Stage set for Shakespeares

Robin Baker, left, and Chris Bamford who will be running The Shakespeare pub on Gibralter Street, Sheffield, that re-opens this week.

Robin Baker, left, and Chris Bamford who will be running The Shakespeare pub on Gibralter Street, Sheffield, that re-opens this week.

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AS befits a pub called Shakespeares, there were trials and tribulations in the long process of knocking it back into shape so it could reopen.

“We had a few setbacks,” said owner William Wagstaff. “The copper piping has been pinched twice and we had to make changes to the original plans, to the toilets. But we are pleased with the results.”

After being closed since January last year, the pub, in Gibraltar Street, West Bar, was due to reopen last night (Wednesday) in time for the Tramlines music festival.

Twenty six acts are booked for the upstairs room over the weekend, reviving a Shakespeare tradition.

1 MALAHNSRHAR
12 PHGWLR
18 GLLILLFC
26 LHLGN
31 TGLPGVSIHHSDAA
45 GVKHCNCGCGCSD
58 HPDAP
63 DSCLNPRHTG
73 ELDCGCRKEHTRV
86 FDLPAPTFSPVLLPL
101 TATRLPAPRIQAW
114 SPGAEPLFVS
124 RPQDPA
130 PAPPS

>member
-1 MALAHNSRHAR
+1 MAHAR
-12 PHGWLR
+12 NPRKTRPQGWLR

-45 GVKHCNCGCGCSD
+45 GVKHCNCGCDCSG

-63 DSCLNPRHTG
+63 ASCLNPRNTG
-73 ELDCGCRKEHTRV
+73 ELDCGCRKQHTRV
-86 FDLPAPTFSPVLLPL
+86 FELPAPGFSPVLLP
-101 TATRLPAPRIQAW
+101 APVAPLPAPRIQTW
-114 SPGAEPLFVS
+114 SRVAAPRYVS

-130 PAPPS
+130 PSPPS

“There has always been a music element to the pub since the beginning of the last century and we want to keep it going,” said William, who bought the pub from Punch Taverns. “Bands are keen to see the place reopen.”

He turned his hand – and “an awful lot of money” – to Sheffield after spotting the boarded-up pub looking in a sorry state and having gone through a similar restoration process with the New Beehive Inn in Bradford.

The Shakespeare dates back to 1821, when it was a coaching inn, and there is still a stable and hayloft at back.

“It’s a lovely old building and it was sadly neglected. Nothing has been spent on it for 14 years.

“People were reluctant to invest because of the costs but it has definitely been a worthwhile project.”

The pub is destined to become part of the renowned Kelham Island real ale trail, with places such as the Fat Cat and the Kelham Island Tavern around the corner, reversing the trend of pub closures. It will be run by two real ale enthusiasts, Robin Baker and Chris Bamford.

The prospect of reopening has produced an “amazing” response, added William. “Everybody seems to be right behind us. A lot of people were upset when the pub was shut.”

Yet the planning and refurbishment have been a challenge.

“You have to be brave or mad or a combination of both. You have to have the courage of your convictions.

“I had an instinct it was a pub worth saving. It has been a bigger job than I anticipated but we have left no stone unturned.”